The concerns of residents and businesses in Holbeck have had a significant influence on the way that the ‘managed approach’ has evolved.
But the views of the sex workers, who lives are most directly impacted, are all often conspicuous in their absence.
They were not formally consulted by Safer Leeds last year when the decision was being made about whether to continue with the approach or to make changes.
The task of giving them a voice has largely fallen on charities such as Basis, who work directly with the women to offer practical support.
Understandably, many are wary of speaking to the media after the national coverage in the wake of Daria Pionko’s murder in December 2015.
But one of the women, who agreed to give a recorded interview with a Basis worker present, said that the current approach was much better than the past focus on enforcement.
“Well it’s a lot better because you’ve got a time to come out and the blokes know when you can come out and do the business,” she said.
“Everyone knows when they should be working, then there’s no issue between yourself and the police. Out here, if you’re out whenever you want, you don’t know where you are from one minute to the next and your [drug] habit is worse as well. Most girls that are out here have got habits.”
She is appreciative of the ready access to support from the likes of Basis and staff from health and drugs services who join the charity for its regular outreach sessions in Holbeck.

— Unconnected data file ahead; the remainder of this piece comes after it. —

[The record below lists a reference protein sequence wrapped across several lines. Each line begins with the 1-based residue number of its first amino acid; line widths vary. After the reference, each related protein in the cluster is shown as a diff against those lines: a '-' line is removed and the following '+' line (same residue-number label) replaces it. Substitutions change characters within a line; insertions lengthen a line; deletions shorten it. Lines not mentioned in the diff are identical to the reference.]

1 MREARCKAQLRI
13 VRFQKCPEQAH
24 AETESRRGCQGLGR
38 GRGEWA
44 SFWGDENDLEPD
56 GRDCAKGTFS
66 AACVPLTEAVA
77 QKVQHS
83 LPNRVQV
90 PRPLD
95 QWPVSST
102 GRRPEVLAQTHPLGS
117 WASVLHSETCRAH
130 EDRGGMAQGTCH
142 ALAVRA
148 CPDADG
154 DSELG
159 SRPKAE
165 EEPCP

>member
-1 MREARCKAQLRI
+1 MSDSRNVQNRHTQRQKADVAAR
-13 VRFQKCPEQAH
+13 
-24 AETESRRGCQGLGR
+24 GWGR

“The ladies [from Basis] come out with Durex and sort you out and look after you,” she said. “They’re all brilliant. As soon as they see you, they go to stop and check up.”
Asked whether she though other cities should do the same, she said: “Get on with it. Get it done. Build your trust up and just deal with it and get it done because it’s a lot easier.
“At least then you can keep your eye on them, so if a girl does go missing or something happens, you know from what time and things like that.”
Basis outreach worker Emily Turner said they regularly get visits from organisations who want to see firsthand how the managed approach works here in Leeds.
“It’s important to do it properly and have it as a real thing people know about,” she said. “We need to be open and honest.”
She too hopes other areas will be bold enough to follow the example of Safer Leeds, and added: “It’s a very risky thing that Safer Leeds have done. I’m proud of them and think actually they need to be applauded.”